Judas Iscariot’s kiss is on the 27th float.
It is him whose lips are frozen
inches away from the Messiah’s face,
scrutinized close by a soldier
who held his torch as if to burn

their wigs, or hit their heads,
his angry frown made theatrical
by the sculpture’s dark carapace.
Between the two main statues,
the kiss never really happened.

There is just the traitor’s hand
casting a shadow on the back of Jesus,
not touching either, just a gesture
like that of a gentleman
inviting a lady to dance,

and it’s hard to tell if Christ was stiff
or taken aback. Their robes glow before
the hot spotlights, much like those
in the other staged apparitions
wobbling above their cartwheels

(with the pockmarks on the roads
making for their pattern of rigid sways).
The first time I saw them was in Santo Cristo,
one night outside a granduncle’s house
which itself looked dominated,

or built around, the life-size image
of Our Lady of the Rosary.
In her presence—barely more solemn
than morose—one is prompted to pause,
look into the marble eyes

and disregard all other corners.
We come there every Good Friday,
when the golden showers finally shed
their leaves, cornfield mud turns to dust
and find their way between

slippers and feet, and the whole
lineup of more than seventy tableaus
exit their mansions and chapels
into Baliuag’s narrow streets.
Some choose to watch, others assemble

in the church, pick their karosa,
trail along the procession by foot
or by hitch. Only they can tell
why they follow the mummy
that is Lazarus Raised from the Dead,

or one of the three Gethsemanes
and their signature rocks and ferns.
In this town whose only tourist event
happens when all others
are on vacation somewhere else,

up the mountains or down the beach,
sirens on these nights can never be
mistaken for nearby fire.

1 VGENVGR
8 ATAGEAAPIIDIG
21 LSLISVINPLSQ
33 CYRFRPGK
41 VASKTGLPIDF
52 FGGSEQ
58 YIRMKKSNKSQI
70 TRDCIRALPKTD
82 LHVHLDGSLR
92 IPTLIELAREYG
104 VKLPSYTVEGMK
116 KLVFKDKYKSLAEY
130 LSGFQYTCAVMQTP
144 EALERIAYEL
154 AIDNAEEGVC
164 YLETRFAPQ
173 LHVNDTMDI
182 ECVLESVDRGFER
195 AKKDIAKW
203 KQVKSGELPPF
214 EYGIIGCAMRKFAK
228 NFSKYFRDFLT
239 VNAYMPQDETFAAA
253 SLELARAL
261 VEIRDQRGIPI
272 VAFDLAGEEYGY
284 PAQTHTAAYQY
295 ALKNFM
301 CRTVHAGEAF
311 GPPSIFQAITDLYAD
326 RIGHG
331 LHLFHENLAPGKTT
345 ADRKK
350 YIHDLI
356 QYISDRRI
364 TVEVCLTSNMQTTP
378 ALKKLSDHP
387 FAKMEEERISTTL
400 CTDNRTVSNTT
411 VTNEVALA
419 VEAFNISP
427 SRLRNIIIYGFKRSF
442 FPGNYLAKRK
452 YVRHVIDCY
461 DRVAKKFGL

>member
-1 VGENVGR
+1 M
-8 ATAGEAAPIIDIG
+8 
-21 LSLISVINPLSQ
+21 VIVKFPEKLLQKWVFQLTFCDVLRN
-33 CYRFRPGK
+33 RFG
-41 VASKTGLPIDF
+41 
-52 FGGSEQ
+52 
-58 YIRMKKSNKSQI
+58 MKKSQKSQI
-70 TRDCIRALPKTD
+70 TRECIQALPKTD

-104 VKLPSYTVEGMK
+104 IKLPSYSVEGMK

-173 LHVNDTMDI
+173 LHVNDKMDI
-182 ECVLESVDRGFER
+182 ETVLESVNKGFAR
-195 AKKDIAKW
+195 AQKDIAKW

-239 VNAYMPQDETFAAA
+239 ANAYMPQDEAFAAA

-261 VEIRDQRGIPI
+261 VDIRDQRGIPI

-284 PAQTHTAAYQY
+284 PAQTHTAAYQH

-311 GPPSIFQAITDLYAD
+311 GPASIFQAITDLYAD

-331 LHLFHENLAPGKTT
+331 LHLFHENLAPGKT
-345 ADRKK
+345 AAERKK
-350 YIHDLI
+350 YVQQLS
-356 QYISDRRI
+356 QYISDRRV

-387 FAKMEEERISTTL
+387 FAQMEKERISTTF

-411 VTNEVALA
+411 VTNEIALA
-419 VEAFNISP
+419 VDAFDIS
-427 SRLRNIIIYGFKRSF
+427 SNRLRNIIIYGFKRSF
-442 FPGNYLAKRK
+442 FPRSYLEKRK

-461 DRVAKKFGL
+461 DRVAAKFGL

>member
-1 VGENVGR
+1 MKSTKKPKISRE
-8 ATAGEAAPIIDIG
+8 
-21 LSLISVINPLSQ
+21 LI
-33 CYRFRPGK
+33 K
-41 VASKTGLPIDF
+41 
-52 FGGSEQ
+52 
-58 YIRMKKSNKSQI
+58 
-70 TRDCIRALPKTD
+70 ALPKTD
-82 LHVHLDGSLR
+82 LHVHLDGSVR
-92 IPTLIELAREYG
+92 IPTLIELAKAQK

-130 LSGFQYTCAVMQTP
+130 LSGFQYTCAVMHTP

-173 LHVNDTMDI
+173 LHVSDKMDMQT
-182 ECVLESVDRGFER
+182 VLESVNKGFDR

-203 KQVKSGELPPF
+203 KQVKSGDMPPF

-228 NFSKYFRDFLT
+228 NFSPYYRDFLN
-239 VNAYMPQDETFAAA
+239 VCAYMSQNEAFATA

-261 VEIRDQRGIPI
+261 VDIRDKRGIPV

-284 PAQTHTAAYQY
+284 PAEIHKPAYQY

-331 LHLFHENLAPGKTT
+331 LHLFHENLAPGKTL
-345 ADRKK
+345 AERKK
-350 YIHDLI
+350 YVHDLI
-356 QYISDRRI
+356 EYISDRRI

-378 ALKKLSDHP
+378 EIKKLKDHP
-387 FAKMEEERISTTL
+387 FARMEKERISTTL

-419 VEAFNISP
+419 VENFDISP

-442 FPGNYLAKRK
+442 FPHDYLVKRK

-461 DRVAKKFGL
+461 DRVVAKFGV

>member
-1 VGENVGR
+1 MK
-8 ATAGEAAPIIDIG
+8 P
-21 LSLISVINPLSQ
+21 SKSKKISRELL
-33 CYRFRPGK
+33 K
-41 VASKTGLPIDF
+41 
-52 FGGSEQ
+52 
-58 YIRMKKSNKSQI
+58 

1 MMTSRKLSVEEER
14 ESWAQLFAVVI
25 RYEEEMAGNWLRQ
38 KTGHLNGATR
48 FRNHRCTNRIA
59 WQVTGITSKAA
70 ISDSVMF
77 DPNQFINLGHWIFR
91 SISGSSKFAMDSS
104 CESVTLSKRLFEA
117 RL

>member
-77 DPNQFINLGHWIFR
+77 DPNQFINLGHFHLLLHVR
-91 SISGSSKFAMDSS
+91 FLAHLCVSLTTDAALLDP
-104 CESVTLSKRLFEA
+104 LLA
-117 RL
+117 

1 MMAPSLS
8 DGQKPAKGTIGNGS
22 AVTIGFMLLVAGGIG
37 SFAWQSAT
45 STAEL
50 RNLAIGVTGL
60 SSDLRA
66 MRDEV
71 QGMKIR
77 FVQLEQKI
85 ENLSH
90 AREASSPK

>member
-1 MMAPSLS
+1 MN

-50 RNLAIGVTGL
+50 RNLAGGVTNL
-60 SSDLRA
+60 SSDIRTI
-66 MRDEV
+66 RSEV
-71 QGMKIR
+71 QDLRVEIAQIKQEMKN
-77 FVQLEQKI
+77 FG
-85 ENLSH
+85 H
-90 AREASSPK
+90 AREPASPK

They only mean that the rooster
is coming, with San Pedro,

he who is on the first float
because he holds the key of heaven.
The procession follows below them:
the competition of signature shirts,
the alternation of fans and candles

in hands, the red generators, the black
wheels, the brown wooden floats
smothered with plastic flowers
and angel wings. I watched them yearly
since I was a small boy clutching

my father’s collar, my heart
beating fast against his chest
as the prayers thunder from the speakers,
the interludes of generators tremble,
and the big, unblinking eyes of Romans,

Jews and Galileans parade above me.
I was even more afraid of the donkey
mechanically moving its feet
and all the other moving statues
in the climax of the parade.

When these statues and people
face the light, they make a shadow
on their backs. It was here where
I learned how light can be edged,
without a phase for transition

but an abrupt boundary. Here, on this
street alone, are the many kinds
of shadows. There’s the sepulchral
slideshow of windows, as seen by those
on procession, the corners of robes

that elude the eyes of spotlights,
the feet of cart-pullers, the trench between
my father’s chest and me
when he carried me in his arms.
It was here where the dark claimed

from my young eyes
a place upon every face, wooden,
phantom or flesh, and upon each float
is a fraction of blindness. As I stand here
watching, I only become aware

that like the tradition itself,
nothing has changed. Look,
it’s the bright coffin with Jesus inside.
After our patron saints trailing behind,
only the streetlamps will remain.

Montage Vol. 10 • December 2006


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